Starbucks Poster Photographer Apologizes to Armenian Community

A screen shot of Timothy Rose's web site on mobile device


BY ARA KHACHATOURIAN

Timothy Rose, the photographer responsible for a poster depicting women in Armenian traditional garb under the Turkish crescent and star, issued an apology to the Armenian community on his website Thursday, saying his intentions were not to offend.

“To all the Armenian community, I wish to apologize for the photograph taken for Starbucks from 2011. Neither I nor the photographer knew the dancers were Armenian. We were traveling around the world shooting photojournalistic images for the brand and captured this image during a festival in 2011 for Ataturk. There was no Photoshopping or models used. Once it came to my attention that this was rightfully offensive to the Armenian community, I took the image down. I am in full support of their plight and would never have knowingly supported any action that would hurt either them or cause unnecessary pain. My deepest apologies,” Rose posted on his web site.

The poster, which sprung up on several Starbucks locations around Southern California and elsewhere in the country, angered Armenians and prompted them to take to social media to voice their disappointment at the largest coffee retailer in the world. The Armenian National Committee of America-Western Region immediately launched a social media campaign urging followers to document locations and call Starbucks to complain with #BoycottStarbucks message.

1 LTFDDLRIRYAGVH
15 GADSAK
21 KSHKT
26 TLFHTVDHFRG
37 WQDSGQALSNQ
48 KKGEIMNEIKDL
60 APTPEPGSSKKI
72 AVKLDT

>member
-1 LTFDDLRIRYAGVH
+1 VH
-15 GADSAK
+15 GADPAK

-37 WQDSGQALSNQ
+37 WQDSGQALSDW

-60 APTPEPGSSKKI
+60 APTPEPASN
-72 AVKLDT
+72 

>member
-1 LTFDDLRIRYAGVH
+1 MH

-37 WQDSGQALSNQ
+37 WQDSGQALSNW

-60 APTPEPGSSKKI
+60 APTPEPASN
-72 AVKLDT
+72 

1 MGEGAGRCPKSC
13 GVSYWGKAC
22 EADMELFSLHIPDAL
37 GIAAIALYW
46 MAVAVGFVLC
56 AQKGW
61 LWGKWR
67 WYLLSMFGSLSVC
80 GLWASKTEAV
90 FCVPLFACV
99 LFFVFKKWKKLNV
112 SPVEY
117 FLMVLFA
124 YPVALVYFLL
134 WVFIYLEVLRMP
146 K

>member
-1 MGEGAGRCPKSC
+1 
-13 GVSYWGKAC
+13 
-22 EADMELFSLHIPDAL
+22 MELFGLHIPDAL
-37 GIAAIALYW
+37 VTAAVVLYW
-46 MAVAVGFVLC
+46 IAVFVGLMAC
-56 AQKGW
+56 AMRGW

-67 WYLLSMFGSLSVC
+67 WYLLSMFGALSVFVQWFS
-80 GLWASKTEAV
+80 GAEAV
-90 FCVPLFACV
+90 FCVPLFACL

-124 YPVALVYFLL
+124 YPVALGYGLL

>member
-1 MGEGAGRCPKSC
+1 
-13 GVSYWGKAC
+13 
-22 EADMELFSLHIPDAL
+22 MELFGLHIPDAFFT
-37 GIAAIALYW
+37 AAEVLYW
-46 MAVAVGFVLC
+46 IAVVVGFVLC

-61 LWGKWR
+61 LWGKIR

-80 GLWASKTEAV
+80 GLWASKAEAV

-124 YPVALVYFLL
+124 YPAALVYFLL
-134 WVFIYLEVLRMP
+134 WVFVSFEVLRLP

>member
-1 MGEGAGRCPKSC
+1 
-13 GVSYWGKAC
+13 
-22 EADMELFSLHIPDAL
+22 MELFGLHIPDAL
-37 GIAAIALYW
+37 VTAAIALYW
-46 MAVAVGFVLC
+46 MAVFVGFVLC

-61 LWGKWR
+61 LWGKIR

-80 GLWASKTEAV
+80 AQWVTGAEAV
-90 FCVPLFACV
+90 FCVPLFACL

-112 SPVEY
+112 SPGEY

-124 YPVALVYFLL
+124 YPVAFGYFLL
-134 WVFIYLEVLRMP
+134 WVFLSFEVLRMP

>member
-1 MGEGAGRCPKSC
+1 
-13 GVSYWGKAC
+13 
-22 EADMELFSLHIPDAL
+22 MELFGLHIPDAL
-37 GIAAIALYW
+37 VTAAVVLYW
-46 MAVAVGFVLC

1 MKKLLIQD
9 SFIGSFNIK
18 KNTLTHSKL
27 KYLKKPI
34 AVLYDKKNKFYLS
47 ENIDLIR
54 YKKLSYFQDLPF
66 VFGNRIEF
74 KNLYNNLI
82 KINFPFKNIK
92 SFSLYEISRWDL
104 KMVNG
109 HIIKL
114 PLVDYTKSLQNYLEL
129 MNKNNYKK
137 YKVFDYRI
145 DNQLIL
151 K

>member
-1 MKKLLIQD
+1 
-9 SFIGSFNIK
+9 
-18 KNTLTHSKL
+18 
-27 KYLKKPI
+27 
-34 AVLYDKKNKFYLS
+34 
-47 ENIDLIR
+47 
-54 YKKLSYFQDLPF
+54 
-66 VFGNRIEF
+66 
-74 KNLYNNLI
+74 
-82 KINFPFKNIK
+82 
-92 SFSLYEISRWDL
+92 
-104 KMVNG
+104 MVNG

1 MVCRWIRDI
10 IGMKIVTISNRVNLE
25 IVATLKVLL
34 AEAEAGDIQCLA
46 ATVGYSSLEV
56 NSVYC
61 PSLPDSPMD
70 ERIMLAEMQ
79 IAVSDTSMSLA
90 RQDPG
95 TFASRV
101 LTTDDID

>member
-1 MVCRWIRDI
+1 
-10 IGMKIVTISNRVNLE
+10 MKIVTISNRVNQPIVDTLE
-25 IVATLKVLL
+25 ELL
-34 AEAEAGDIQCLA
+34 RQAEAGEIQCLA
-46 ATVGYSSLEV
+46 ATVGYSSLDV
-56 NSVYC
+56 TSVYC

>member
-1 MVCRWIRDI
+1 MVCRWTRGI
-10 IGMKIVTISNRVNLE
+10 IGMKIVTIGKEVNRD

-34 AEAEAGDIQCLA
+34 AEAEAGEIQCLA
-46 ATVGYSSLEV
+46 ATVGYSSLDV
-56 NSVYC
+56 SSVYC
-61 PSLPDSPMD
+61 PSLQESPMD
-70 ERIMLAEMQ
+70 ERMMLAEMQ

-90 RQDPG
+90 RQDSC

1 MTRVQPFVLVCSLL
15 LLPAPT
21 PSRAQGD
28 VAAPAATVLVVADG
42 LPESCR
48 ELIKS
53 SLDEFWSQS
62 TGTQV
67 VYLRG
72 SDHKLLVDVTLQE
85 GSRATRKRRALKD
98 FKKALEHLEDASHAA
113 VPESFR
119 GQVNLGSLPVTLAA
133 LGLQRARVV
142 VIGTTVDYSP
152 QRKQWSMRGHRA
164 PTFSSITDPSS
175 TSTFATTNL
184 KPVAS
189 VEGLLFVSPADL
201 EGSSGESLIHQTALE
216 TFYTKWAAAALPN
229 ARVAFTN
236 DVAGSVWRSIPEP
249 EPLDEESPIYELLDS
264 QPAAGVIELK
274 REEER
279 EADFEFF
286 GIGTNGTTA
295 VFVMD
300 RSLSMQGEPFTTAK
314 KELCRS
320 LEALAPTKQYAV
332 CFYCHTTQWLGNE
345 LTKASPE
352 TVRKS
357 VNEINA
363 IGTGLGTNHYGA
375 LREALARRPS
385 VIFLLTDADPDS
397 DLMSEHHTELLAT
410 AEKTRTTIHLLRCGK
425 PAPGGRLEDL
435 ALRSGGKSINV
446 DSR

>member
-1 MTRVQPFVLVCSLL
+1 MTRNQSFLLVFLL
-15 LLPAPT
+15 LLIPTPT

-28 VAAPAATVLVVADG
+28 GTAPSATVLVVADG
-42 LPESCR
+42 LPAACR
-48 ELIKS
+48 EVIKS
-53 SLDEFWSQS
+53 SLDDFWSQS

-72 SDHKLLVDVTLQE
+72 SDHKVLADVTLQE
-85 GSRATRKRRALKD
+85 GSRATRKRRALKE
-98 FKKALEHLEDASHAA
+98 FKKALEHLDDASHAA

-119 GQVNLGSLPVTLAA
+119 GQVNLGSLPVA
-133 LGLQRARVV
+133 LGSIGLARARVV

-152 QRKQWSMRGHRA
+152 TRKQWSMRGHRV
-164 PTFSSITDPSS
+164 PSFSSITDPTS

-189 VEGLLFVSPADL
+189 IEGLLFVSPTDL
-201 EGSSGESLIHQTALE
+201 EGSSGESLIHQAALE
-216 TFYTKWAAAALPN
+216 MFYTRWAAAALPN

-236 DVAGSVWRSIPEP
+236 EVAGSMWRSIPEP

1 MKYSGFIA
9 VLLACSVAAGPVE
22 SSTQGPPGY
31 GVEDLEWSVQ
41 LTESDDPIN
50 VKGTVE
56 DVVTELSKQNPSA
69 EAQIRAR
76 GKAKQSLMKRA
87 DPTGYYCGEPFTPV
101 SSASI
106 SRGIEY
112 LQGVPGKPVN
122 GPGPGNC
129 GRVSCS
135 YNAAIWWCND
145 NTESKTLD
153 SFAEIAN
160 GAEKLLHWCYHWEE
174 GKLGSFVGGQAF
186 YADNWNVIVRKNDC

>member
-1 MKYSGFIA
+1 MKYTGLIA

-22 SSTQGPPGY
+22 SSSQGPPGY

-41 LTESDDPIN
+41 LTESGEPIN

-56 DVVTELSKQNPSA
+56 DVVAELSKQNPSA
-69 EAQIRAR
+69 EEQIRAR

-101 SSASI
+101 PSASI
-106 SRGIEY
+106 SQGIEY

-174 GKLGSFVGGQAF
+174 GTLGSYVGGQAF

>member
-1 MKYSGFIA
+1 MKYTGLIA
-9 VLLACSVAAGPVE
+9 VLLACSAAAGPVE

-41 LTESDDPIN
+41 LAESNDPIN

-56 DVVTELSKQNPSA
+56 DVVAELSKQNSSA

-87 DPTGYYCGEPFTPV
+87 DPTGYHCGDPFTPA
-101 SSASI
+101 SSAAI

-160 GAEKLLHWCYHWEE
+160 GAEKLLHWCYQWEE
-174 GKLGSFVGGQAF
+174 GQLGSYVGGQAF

Starbucks issued an apology and pledged to remove all posters from stores.

In an email to Asbarez, a Starbucks spokesperson said: “Serving as a place for the community to connect is core to our business and we strive to be locally relevant in all of our stores. We missed the mark here and we apologize for upsetting our customers and the community. We have removed this art in our Mulholland & Calabasas store in Woodland Hills and are working to make this right,” a Starbucks spokesperson told Asbarez via email. The spokesperson said that the company was “looking into this to ensure this image is not in any other Starbucks locations.”

After the apology and during the entire process one question remained unanswered: Why did Starbucks, a corporation known for its ethical positions, opt to put up the posters? Another mystery is why didn’t the posters show up in any of Starbucks’ Glendale locations, which have high concentration of Armenian clientele. Several inquiries to Starbucks on this matter were not answered.

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13 Comments

  1. Vindicated Man said: